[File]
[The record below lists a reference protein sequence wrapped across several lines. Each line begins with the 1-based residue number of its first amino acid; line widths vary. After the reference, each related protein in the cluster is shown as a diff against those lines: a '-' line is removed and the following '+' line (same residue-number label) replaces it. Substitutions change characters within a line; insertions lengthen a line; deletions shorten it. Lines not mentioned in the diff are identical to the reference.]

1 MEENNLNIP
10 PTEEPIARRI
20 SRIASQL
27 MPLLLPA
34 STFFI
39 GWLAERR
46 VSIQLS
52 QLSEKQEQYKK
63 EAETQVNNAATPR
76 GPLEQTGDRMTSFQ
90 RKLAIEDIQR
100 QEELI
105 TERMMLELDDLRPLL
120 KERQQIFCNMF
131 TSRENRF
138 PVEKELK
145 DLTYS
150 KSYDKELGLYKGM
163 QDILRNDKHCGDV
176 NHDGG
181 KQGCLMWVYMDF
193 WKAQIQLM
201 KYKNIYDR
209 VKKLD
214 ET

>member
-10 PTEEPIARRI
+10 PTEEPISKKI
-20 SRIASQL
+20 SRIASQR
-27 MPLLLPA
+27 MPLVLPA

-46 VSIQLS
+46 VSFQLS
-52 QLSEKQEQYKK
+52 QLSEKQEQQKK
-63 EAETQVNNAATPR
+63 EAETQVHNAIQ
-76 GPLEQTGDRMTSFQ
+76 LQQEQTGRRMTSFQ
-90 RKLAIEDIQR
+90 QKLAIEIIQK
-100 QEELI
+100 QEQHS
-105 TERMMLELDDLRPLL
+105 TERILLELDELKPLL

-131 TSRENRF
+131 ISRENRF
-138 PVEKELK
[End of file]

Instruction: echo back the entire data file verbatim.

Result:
[The record below lists a reference protein sequence wrapped across several lines. Each line begins with the 1-based residue number of its first amino acid; line widths vary. After the reference, each related protein in the cluster is shown as a diff against those lines: a '-' line is removed and the following '+' line (same residue-number label) replaces it. Substitutions change characters within a line; insertions lengthen a line; deletions shorten it. Lines not mentioned in the diff are identical to the reference.]

1 MEENNLNIP
10 PTEEPIARRI
20 SRIASQL
27 MPLLLPA
34 STFFI
39 GWLAERR
46 VSIQLS
52 QLSEKQEQYKK
63 EAETQVNNAATPR
76 GPLEQTGDRMTSFQ
90 RKLAIEDIQR
100 QEELI
105 TERMMLELDDLRPLL
120 KERQQIFCNMF
131 TSRENRF
138 PVEKELK
145 DLTYS
150 KSYDKELGLYKGM
163 QDILRNDKHCGDV
176 NHDGG
181 KQGCLMWVYMDF
193 WKAQIQLM
201 KYKNIYDR
209 VKKLD
214 ET

>member
-10 PTEEPIARRI
+10 PTEEPISKKI
-20 SRIASQL
+20 SRIASQR
-27 MPLLLPA
+27 MPLVLPA

-46 VSIQLS
+46 VSFQLS
-52 QLSEKQEQYKK
+52 QLSEKQEQQKK
-63 EAETQVNNAATPR
+63 EAETQVHNAIQ
-76 GPLEQTGDRMTSFQ
+76 LQQEQTGRRMTSFQ
-90 RKLAIEDIQR
+90 QKLAIEIIQK
-100 QEELI
+100 QEQHS
-105 TERMMLELDDLRPLL
+105 TERILLELDELKPLL

-131 TSRENRF
+131 ISRENRF
-138 PVEKELK